If the question is "do you expect to toss more tails than heads today?" well then the answer is always going to be no, since it's even odds. Just because yesterday was skewed doesn't mean today will be skewed the other way, in fact that should be a relatively rare occurrence.
So there's a 3rd question: "Will there be more tails today than there were yesterday?"
That's the point of waiting for a 2nd stdev.
But all of this falls prey to another area: Variance.
Just because tomorrow will likely have more tails than yesterday in the above situation doesn't mean that it necessarily will. There could be a 100 times right in a row where that hypothesis fails, and then later those odds themselves will regress.
So in the situation where a coin flip determines price direction we have no way to know how far price will move away from the mean before it regresses. In a real market situation that's fatal to margin.
Nod. Auction market theory explains this perfectly. Effectively there are different styles of traders, and a certain set of traders tends to buy when the price goes up and vice-versa on down. These "initiative" or "positive feedback" traders tend to drive price trends. Price moves up, draws in more buyers, moves up more, draws even more buyers, the process reinforces itself getting stronger and stronger and stronger. These traders tend to be "long term" and are driven by those factors. If you map the layout of price with this it forms a skewed bell curve, clearly not the kind of market you'd want to fade.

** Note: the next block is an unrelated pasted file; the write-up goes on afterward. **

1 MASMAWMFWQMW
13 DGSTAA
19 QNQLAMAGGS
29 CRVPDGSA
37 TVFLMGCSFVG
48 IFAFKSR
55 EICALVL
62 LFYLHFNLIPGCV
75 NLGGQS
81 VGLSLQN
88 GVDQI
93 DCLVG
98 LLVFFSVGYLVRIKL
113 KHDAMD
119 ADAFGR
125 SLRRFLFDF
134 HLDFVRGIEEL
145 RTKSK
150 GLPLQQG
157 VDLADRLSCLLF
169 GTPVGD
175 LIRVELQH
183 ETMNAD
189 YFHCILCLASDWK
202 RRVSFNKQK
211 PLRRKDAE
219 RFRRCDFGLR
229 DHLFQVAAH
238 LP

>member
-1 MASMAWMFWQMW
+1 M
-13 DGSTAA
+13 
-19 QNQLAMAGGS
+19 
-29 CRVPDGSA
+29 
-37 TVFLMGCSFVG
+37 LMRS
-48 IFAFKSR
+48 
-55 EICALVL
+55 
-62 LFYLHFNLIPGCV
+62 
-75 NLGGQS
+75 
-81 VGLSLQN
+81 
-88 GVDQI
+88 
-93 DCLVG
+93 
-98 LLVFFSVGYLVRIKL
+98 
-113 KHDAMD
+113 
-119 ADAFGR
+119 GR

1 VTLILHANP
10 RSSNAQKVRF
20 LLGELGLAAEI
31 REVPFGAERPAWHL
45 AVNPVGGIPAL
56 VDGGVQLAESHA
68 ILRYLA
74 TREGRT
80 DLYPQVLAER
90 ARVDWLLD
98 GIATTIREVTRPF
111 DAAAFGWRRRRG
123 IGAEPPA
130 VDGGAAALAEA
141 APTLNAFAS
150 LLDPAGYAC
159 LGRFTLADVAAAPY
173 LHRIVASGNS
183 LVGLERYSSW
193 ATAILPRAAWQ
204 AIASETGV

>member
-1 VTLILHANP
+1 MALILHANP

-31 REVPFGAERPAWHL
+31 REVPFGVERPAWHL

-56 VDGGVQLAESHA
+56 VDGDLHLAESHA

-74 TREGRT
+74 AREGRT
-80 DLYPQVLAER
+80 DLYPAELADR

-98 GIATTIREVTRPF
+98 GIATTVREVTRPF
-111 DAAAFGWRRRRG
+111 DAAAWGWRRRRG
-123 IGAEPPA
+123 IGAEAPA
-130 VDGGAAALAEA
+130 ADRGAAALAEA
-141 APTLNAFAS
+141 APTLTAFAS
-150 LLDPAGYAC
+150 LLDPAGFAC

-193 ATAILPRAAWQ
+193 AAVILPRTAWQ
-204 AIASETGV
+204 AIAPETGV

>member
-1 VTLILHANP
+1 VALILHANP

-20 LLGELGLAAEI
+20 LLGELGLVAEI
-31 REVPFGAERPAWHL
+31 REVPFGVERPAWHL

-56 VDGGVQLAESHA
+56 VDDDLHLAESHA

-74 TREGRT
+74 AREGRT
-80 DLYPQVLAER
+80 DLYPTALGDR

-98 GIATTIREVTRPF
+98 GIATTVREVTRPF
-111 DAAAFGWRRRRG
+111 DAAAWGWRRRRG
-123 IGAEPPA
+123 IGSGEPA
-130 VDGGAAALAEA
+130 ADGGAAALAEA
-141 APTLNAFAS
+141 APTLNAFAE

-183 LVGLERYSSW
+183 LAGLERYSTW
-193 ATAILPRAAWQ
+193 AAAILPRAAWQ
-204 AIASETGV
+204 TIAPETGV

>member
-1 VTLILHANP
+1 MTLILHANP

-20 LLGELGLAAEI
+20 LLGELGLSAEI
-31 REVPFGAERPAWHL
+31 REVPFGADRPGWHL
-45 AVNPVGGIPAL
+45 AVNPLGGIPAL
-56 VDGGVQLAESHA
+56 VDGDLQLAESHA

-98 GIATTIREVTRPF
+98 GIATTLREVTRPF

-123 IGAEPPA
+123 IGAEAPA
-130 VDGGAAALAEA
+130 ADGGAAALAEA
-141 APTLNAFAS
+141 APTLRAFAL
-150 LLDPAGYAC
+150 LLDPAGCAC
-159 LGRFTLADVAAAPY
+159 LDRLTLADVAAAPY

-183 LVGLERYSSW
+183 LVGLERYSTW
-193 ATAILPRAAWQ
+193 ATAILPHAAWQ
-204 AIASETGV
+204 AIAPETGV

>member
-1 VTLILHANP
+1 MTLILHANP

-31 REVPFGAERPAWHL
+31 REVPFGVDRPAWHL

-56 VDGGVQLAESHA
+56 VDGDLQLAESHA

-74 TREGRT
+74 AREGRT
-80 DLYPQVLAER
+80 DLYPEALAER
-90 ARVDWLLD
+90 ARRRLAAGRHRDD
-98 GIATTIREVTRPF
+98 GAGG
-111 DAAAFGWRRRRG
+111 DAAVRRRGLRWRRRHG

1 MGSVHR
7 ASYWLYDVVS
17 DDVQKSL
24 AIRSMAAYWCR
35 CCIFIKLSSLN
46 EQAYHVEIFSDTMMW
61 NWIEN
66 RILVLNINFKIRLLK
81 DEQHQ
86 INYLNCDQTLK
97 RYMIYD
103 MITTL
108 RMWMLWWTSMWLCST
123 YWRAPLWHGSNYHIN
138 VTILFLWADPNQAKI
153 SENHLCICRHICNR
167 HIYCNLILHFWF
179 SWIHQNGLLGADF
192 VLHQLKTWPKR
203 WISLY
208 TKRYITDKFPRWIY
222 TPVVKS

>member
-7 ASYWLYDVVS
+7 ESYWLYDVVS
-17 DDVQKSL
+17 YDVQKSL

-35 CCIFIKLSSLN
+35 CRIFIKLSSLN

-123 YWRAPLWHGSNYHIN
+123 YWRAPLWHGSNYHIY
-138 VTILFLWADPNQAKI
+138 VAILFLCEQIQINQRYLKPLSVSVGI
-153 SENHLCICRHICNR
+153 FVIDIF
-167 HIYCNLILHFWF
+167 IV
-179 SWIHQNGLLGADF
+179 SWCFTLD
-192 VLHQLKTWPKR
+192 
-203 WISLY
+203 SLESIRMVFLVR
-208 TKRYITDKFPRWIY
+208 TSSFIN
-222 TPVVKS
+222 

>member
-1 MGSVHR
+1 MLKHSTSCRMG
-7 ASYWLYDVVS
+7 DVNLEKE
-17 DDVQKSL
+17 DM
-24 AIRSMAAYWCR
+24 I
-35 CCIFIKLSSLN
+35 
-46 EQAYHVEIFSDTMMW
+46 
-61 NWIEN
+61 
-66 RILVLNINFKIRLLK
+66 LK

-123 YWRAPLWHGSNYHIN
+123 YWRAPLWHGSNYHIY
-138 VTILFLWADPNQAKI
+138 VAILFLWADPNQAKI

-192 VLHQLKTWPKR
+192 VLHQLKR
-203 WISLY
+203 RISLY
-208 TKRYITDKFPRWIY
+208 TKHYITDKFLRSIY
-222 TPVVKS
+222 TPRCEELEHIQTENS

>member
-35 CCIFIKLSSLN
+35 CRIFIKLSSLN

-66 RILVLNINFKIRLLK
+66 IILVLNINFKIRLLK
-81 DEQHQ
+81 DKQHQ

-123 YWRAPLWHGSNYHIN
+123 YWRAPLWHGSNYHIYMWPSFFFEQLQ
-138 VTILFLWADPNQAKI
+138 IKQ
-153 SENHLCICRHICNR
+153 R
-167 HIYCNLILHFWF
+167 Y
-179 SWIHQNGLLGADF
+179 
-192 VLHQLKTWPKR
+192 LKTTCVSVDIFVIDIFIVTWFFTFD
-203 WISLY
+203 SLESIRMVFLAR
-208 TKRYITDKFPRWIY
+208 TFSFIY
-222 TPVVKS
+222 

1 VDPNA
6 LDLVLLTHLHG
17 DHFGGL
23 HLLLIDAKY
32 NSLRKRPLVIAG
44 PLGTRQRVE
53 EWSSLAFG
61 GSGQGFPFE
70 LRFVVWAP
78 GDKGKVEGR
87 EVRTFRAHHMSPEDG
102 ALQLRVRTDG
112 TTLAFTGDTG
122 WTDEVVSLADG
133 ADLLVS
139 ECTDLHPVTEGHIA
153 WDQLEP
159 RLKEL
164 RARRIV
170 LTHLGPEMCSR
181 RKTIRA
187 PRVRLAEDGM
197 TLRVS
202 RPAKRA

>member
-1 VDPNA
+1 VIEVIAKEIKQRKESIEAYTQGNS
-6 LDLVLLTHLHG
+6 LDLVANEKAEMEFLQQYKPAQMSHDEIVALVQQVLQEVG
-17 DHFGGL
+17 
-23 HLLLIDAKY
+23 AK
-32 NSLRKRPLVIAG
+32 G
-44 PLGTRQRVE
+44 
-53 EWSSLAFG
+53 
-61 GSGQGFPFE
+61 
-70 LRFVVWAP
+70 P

The opposite of that is a responsive market, where people fade the latest high and low. This creates a tightening range, basically a bell curve that gets smaller and smaller. A market like that makes a great fade.
Learning how to read the effects of "feedback" in the market tells you which way to go. Wait for the most clear results and trade, stand aside the rest of the time. All of this is why I say that the market is clearly not random, and why I say that a quick study of the distribution of price over time proves that fact.